I enjoyed reading this so much. I can’t wait to go through the material you write for this course.

I think that your mind thinks about things in a very clear way, and furthermore you have the ability to express them that way also. It’s beautiful!

Thanks a lot.

15. kalid says:

@RB: Thanks for the interest, I’ll be announcing updates for the September release on the newsletter list. I haven’t determined the prebook approach yet but it should be open to a wider audience.

@Peter: Really glad you liked it! I’m looking forward to getting this finalized as well :).

16. clarue says:

I did not really understand how it is really about dimensions in the circle quiz until I read the “Calculus Zen Master” interpretation and subsequently tried the same thing out on a sphere, copying its surface and expanding it in such a way that we can have it a unit off the original sphere. Here, the amount added actually depends on the size of the unit!

17. Ndaru says:

Hi Kalid,

Thank you for this eye-opening article, especially the baseline vs. progressive methaphor. I’m a computer programmer and my current project requires me to learn about logistic regression. Alas, that topic is located at the end of every introductory statistic books I’ve checked so far. I need to make a presentation next week, but reading these “introduction to statistics” books really feel like watching a baseline download unfolds.

After reading this article, I wonder if I can find a learning resource on statistics that can teach me basic things I need to know so that I can understand logistic regression. Not too deep, but not superficial either.

But at this moment, I’m planning to fast read the book chapters all the way to logistic regression, and then go back to the beginning and fast read again while picking up the bits in more details. This is the closest I can think to achieve a “progressive download” using a learning resource intended for a “baseline download”.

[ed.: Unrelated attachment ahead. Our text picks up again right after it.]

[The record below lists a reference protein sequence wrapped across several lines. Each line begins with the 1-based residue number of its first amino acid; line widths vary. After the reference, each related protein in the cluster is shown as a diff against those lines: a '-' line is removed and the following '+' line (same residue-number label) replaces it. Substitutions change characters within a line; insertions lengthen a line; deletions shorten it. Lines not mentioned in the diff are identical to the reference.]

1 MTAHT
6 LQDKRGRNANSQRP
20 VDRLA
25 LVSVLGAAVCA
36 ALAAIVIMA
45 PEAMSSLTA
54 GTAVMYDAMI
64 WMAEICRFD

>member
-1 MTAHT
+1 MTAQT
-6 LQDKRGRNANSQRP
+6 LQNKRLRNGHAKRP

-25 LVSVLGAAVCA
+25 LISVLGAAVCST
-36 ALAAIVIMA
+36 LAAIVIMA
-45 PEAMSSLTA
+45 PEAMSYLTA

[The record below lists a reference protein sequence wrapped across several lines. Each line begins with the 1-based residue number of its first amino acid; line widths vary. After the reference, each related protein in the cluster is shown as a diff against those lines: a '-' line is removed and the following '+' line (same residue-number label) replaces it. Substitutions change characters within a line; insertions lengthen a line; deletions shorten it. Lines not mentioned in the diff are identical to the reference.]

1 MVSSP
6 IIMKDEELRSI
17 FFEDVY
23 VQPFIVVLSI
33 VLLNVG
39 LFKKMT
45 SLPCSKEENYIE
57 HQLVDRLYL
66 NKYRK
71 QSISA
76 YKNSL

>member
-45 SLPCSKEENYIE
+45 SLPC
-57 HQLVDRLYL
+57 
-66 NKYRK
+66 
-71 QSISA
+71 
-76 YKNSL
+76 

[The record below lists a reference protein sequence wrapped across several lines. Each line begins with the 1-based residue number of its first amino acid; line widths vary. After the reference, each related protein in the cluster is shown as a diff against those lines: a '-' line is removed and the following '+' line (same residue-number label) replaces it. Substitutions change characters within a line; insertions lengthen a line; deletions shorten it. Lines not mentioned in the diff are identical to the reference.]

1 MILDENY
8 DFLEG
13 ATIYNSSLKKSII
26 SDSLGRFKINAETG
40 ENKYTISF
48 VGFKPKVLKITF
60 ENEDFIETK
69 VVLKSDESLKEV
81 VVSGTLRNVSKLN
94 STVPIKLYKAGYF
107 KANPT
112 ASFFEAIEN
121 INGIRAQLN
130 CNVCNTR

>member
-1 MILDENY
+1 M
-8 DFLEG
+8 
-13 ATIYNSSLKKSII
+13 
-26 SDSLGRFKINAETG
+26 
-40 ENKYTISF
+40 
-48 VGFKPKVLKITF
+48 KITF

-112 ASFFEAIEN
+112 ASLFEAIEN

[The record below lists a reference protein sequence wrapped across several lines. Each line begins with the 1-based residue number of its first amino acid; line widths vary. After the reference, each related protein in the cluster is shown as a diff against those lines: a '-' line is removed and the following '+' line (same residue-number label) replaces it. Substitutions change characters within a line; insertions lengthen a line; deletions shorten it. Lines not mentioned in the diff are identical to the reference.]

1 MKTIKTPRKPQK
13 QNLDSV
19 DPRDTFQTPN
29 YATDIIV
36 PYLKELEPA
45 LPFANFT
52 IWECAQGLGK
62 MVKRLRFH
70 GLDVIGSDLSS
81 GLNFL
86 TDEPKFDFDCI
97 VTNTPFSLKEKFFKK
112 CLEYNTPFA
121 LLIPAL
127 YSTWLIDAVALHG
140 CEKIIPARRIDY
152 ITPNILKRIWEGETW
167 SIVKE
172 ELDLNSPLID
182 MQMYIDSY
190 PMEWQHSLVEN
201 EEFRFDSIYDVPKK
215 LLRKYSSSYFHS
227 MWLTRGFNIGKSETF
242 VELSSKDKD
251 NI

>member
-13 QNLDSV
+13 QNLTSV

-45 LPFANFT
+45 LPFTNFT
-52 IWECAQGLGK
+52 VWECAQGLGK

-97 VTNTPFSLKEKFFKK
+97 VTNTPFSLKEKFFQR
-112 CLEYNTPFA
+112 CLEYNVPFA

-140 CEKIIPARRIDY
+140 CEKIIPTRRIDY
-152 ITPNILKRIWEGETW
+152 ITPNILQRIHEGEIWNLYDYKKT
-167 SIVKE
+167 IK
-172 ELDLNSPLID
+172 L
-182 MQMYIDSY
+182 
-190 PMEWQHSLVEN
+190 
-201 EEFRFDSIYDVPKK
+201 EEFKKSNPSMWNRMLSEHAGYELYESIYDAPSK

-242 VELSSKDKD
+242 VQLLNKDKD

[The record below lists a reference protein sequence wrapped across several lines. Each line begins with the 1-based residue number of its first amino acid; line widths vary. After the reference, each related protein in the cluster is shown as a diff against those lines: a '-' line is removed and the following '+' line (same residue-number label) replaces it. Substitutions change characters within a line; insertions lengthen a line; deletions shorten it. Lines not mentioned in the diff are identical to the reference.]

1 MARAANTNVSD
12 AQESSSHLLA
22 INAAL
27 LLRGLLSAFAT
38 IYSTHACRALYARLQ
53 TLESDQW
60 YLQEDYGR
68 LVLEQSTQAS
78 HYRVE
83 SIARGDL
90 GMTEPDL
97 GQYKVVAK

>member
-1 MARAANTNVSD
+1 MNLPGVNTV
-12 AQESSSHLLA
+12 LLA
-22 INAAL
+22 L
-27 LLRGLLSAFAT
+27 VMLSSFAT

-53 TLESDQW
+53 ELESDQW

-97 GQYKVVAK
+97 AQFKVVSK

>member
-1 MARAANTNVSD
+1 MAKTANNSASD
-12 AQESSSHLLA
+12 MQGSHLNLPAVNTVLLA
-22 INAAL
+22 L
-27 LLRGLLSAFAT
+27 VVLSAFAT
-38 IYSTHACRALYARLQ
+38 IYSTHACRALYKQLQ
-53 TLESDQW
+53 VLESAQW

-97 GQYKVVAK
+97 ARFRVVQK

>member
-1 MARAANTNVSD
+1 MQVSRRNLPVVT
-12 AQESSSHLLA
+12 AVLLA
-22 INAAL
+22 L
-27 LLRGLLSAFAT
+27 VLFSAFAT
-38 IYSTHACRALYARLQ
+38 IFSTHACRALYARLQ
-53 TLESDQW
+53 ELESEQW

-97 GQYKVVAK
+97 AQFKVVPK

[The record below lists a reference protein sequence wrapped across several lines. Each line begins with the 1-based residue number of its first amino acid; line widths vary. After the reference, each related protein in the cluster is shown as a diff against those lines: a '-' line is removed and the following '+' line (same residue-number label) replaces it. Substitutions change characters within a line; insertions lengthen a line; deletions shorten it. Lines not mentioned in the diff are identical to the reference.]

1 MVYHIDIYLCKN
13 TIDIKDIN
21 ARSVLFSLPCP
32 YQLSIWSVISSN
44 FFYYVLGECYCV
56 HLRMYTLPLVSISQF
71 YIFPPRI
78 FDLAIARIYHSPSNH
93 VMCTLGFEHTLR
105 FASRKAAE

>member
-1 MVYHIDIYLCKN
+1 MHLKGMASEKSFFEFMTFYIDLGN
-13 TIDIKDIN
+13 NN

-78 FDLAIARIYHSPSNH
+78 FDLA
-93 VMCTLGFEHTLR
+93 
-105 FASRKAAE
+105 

BTW, are you planning to use a MOOC platform? If so, I recommend edx-platform. It’s open source and used by Berkeley, MIT and Harvard. Also, check http://www.edx.org (hosted in Amazon cloud). Of course, you can host the edx-platform on your own server.

18. Kalid says:

@clarue: Ah! Yes, when we are dealing with higher dimensions like area, volume, etc. the size of the existing shape matters. In my head, I see the dimensions “interacting” with the other measurements (area is length * width, for example). But, a single dimension interacts with nothing else, it just grows on its own, so in my head it doesn’t need anyone’s “permission” to change (making a rope longer means we just add some to the end).

@Ndaru: Thanks for the feedback! I’m on the lookout for an intuition-first stats class as well (after I finish up this Calc series… :)). A fast reading can be a great approach, giving you an idea of applications / more complex examples, so you can see what you’re building up to (vs. going step-by-step, staring at our feet).

I’ve gone back and forth with the course format; in the short term, I might just host it myself (on this site) as simple webpages + videos. That way I can get the exact format I need, and branch out down the road. I’ll be curious to check out the EdX platform though. Thanks!

19. Derek says:

Kalid,